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Soviet findings from Phobos and Mars.

Soviet Findings from Phobos and Mars

Of the two Soviet Phobos spacecraft sent last year toward Mars and its larger moon Phobos, the first failed en route due to an incorrect ground command and the second reached its Mars-circling orbit but operated there successfully for less than two months. Even so, Soviet and Western scientists writing in the Oct. 19 NATURE report some intriguing preliminary findings from the truncated mission.

One group puts the overall density of Phobos at about 1.95 grams per cubic centimeter, less than the 2.2 g/cc determined in 1976 from measurements by the two U.S. Viking spacecraft. The researchers note that the change results from more accurate tracking of the spacecraft, which improved knowledge of Phobos' position in its orbit by "an order of magnitude."

Spectral measurements suggest that the potato-shaped moon, no more than 25 kilometers at its largest dimension, resembles a class of meteorites called carbonaceous chondrites. Their densities appear closer to the earlier estimate of Phobos' density. Scientists say that the new, lower number suggests either that Phobos has a porous interior or that its interior contains a significant amount of ice of some type.

Though Phobos 2 never got close enough to send its landing craft down to sample the surface, infrared instruments obtained measurements in orbit from as close as 190 km away, showing differences in the spectral and thermal properties of surface areas less than 2 km across. Some scientists have suggested that fine, rocky grains cover the moon's entire surface, but the Phobos researchers note that while some areas may indeed represent deposits of fine material, others seem more solid, like "localized exposures of consolidated rock."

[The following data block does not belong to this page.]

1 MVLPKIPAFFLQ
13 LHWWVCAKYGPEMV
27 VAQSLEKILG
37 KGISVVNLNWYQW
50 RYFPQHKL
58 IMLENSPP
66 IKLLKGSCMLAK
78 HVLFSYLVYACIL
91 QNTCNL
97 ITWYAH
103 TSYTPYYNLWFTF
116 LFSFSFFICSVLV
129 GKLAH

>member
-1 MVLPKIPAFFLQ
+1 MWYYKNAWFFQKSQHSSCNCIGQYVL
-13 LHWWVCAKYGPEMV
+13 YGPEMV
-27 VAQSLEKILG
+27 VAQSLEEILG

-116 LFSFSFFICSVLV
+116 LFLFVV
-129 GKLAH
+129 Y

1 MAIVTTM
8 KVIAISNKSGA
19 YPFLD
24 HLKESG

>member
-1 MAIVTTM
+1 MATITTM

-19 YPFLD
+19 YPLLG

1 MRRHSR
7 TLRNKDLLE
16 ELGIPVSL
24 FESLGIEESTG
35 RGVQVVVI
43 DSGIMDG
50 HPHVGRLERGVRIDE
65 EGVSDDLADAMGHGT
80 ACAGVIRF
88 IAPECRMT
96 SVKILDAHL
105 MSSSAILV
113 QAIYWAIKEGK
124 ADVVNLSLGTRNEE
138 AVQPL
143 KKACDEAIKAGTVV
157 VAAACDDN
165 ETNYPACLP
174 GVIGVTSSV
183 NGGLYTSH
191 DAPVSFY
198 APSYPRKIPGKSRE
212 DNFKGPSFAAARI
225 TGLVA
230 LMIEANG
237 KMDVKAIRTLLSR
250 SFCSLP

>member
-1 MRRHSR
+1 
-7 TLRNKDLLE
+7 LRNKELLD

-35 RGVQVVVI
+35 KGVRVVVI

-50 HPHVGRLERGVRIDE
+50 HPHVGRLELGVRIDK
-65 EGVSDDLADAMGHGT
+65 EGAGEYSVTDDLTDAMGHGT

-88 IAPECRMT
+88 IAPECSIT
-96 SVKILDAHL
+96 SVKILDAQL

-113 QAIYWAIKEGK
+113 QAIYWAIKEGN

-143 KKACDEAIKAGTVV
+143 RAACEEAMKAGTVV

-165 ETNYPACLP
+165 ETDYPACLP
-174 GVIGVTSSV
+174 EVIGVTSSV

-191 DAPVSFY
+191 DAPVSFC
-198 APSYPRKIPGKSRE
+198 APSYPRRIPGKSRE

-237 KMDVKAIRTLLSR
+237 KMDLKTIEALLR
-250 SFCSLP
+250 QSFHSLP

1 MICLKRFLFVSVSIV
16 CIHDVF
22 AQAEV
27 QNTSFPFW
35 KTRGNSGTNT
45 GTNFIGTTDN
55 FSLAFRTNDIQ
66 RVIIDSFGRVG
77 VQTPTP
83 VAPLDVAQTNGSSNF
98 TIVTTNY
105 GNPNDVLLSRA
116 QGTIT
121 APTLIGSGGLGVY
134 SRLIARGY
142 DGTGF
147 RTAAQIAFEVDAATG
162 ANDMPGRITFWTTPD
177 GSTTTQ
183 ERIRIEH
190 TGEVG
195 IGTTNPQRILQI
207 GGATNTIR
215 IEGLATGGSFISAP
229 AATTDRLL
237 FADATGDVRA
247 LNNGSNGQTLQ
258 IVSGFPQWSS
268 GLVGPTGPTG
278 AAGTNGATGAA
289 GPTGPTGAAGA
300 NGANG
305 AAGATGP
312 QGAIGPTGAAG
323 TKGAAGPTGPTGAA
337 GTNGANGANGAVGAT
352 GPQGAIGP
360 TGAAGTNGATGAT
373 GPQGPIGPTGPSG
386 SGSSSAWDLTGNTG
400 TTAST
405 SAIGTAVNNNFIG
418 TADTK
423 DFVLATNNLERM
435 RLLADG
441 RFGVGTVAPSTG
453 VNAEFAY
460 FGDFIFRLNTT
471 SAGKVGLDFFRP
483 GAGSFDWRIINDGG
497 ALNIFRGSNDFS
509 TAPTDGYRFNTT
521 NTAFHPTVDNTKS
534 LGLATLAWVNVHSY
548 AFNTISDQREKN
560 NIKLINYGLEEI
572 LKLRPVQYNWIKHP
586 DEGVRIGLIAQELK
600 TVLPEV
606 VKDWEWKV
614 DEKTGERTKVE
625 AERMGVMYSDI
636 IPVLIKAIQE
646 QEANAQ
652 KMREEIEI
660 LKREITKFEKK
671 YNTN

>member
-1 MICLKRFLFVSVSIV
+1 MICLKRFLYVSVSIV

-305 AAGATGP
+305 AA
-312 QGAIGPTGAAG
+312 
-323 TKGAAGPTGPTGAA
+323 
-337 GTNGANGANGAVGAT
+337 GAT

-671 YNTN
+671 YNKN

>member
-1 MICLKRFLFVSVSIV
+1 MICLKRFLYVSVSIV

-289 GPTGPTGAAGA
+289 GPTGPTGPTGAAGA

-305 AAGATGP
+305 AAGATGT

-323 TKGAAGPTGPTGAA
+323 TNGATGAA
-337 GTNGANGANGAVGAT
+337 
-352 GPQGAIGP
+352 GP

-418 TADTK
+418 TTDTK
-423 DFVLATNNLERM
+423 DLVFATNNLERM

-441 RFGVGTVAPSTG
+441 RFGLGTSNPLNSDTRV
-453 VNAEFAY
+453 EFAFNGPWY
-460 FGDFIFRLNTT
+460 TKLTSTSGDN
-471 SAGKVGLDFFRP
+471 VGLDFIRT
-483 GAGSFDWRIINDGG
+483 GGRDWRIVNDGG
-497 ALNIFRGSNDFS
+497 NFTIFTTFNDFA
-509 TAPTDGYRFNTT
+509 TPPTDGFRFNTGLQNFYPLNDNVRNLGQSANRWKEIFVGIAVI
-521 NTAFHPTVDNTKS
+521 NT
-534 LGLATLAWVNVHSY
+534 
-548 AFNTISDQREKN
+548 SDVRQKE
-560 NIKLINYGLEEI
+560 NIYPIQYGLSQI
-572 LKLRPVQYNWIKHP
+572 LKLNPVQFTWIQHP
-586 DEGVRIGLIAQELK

An instrument called an infrared spectrometer accumulated more than 36,000 spectra, not only of Phobos, but also of Mars. They cover more than 25 percent of a Martian area that includes the huge canyon called Valles Marineris, as long as the United States is wide, and the large volcanoes atop an uplift known as the Tharsis Montes.

The spectra show variations of as much as 20 percent in the amount of hydrated minerals on the Tharsis volcanoes. Furthermore, the data suggest that the slopes of the volcanoes appear consistently richer in such minerals than do the "much dryer" surrounding plains.

The two Viking landers measured the elements on the Martian surface, but only those in the fine materials within a few feet of where the craft touched down. Phobos 2 provided much broader measurements from orbit by recording gamma rays emitted from the surface in response to solar and galactic cosmic rays. (The Soviet Union's Mars 5 craft made similar measurements, though with less precision, in 1974.)

The readings presumably represent a mixture of surface material and underlying bedrock, but one researcher suggests that it should be possible to separate the two components. "The closest analogue of the rock on Earth," according to one of the Phobos mission teams, "has been found to be subalkaline basalt occurring on oceanic seabeds."
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Publication:Science News
Date:Oct 28, 1989
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